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Howard Zinn (August 24, 1922 – January 27, 2010) was born in Brooklyn, New York to Jewish Austrian-Hungarian-Russian immigrants. He was an historian, playwright, and social activist. He was a political science professor at Boston University. Zinn wrote more than twenty books, including his best-selling and influential A People’s History of the United States. In 2007, he published a version of it for younger readers, A Young People′s History of the United States. Zinn described himself as “something of an anarchist, something of a socialist. Maybe a democratic socialist.” He wrote extensively about the civil rights and anti-war movements, and labor history of the United States. His memoir, You Can’t Be Neutral on a Moving Train, was also the title of a 2004 documentary about Zinn’s life and work. For his leadership in the Peace Movement, Zinn received the Peace Abbey Courage of Conscience Award in 1996. He received the Thomas Merton Award and, in 1998, the Eugene V. Debs Award (socialism). In 1998, he won the Lannan Literary Award for nonfiction and the following year won the Upton Sinclair Award, which honors social activism. In 2003, Zinn was awarded the Prix des Amis du Monde diplomatique for the French version of his seminal work, Une histoire populaire des Etats-Unis. On October 5, 2006, Zinn received the Haven’s Center Award for Lifetime Contribution to Critical Scholarship in Madison, Wisconsin. In 2008, Howard Zinn was selected as a special senior advisor to Miguel d’Escoto Brockmann, the president of the United Nations General Assembly 63rd session. Established by school teachers while he was alive, the Zinn Education Project is Howard Zinn’s legacy to middle- and high-school teachers and their students. The nonprofit organization offers classroom teachers free and low-cost teaching activities based on A People’s History and like-minded history texts. Zinn died of a heart attack in 2010, aged 87.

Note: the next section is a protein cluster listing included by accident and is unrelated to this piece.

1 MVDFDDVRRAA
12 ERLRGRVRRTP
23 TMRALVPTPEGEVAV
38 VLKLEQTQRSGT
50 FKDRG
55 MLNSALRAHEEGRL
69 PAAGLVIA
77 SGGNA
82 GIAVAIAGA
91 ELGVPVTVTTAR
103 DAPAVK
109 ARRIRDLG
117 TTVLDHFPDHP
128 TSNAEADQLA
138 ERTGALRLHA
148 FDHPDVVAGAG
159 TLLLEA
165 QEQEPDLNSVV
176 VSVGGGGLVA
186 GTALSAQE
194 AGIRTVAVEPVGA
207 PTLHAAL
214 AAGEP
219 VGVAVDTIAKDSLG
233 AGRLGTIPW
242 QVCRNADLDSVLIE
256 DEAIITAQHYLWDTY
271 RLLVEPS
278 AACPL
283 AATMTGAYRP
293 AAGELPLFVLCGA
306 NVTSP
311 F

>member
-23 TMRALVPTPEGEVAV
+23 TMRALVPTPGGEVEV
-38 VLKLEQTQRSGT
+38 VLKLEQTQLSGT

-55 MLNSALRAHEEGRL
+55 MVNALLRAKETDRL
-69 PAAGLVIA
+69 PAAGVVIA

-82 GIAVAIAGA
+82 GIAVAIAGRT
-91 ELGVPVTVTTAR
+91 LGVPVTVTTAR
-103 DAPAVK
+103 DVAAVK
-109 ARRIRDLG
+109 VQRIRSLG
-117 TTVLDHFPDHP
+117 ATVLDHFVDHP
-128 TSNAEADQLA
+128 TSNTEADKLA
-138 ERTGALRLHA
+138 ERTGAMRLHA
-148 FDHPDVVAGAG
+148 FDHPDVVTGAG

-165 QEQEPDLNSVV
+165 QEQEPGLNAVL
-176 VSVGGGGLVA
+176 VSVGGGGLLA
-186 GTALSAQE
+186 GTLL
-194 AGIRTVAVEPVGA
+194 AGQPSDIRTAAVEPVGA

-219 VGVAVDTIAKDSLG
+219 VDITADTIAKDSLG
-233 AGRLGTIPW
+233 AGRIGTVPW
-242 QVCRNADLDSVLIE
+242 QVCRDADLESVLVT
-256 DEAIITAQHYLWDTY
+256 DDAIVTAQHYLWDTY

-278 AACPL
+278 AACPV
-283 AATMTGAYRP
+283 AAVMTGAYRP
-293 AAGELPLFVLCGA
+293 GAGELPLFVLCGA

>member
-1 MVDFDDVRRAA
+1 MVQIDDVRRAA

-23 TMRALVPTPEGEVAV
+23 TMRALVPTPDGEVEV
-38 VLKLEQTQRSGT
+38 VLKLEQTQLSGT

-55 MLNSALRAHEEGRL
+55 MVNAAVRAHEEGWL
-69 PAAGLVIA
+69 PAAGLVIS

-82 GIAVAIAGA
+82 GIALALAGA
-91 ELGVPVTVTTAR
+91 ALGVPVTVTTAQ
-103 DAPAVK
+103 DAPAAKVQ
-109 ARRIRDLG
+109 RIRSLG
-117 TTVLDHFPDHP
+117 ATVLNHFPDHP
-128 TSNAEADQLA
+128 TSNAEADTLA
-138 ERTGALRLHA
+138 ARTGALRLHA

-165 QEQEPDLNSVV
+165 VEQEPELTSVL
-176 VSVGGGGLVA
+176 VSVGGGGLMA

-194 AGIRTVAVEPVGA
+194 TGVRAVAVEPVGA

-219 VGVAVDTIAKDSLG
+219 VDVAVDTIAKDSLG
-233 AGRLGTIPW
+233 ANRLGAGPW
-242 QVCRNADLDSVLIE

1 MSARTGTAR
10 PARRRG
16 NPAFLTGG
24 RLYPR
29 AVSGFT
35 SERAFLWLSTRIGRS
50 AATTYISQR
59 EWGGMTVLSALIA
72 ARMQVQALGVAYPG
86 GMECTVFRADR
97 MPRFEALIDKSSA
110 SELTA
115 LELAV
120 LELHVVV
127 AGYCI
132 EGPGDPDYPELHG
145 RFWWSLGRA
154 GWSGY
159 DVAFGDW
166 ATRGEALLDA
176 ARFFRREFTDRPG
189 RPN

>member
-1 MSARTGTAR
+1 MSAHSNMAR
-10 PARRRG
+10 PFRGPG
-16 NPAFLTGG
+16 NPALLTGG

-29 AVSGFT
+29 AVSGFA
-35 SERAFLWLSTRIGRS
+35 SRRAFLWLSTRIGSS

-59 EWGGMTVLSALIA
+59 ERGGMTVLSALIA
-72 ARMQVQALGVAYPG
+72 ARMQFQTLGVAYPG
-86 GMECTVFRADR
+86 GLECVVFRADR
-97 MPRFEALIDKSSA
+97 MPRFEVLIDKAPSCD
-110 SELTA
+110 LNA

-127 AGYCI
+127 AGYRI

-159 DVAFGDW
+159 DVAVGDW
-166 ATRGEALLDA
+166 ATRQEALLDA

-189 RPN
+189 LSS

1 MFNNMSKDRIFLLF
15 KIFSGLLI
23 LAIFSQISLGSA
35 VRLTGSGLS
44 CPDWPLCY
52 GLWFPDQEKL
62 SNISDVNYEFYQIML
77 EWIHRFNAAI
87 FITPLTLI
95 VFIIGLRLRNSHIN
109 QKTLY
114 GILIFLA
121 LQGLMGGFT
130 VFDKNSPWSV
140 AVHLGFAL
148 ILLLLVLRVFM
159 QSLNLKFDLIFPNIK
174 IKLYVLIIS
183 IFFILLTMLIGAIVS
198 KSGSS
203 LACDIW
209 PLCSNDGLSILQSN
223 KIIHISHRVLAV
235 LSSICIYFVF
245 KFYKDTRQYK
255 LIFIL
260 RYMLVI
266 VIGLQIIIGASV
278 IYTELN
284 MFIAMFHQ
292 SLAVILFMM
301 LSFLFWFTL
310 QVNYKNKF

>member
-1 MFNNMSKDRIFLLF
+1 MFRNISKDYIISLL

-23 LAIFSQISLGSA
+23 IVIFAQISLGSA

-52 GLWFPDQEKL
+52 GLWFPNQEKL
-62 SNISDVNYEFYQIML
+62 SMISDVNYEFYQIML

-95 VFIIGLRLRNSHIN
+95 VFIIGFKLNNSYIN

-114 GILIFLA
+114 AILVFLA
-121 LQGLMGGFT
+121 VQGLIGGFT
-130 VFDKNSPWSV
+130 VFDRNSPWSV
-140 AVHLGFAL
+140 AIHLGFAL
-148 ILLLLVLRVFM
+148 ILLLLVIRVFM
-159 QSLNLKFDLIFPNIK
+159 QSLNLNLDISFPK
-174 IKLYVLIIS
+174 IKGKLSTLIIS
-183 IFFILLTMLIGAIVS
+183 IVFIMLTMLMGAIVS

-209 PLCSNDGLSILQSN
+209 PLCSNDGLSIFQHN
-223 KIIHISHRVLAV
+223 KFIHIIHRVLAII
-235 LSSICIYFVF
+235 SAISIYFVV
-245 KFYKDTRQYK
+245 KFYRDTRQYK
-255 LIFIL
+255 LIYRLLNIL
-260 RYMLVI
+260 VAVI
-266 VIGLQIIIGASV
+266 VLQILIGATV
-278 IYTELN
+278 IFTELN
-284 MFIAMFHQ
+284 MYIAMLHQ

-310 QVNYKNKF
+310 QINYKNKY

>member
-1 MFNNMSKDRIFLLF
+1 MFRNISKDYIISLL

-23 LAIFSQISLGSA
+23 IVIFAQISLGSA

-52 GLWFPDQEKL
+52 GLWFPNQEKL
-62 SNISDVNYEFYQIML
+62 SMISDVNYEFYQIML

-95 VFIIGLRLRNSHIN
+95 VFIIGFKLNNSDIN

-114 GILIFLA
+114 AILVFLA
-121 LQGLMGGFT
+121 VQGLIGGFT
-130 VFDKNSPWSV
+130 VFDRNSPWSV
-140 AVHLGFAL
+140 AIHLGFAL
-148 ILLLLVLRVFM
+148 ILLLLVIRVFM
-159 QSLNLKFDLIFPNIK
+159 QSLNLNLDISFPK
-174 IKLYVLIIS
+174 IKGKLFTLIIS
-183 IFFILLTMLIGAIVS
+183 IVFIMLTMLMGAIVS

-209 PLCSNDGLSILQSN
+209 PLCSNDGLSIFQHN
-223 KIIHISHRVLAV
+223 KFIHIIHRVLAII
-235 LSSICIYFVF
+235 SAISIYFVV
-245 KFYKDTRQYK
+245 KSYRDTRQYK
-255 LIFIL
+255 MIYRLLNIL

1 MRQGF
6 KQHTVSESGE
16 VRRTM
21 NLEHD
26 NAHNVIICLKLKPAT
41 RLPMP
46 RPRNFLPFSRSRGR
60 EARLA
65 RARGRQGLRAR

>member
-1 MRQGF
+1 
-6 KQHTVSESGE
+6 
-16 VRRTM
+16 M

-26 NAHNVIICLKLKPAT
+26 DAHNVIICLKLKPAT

“If there is no struggle there is no progress. Power concedes nothing without a demand. It never did and it never will.” —Frederick Douglass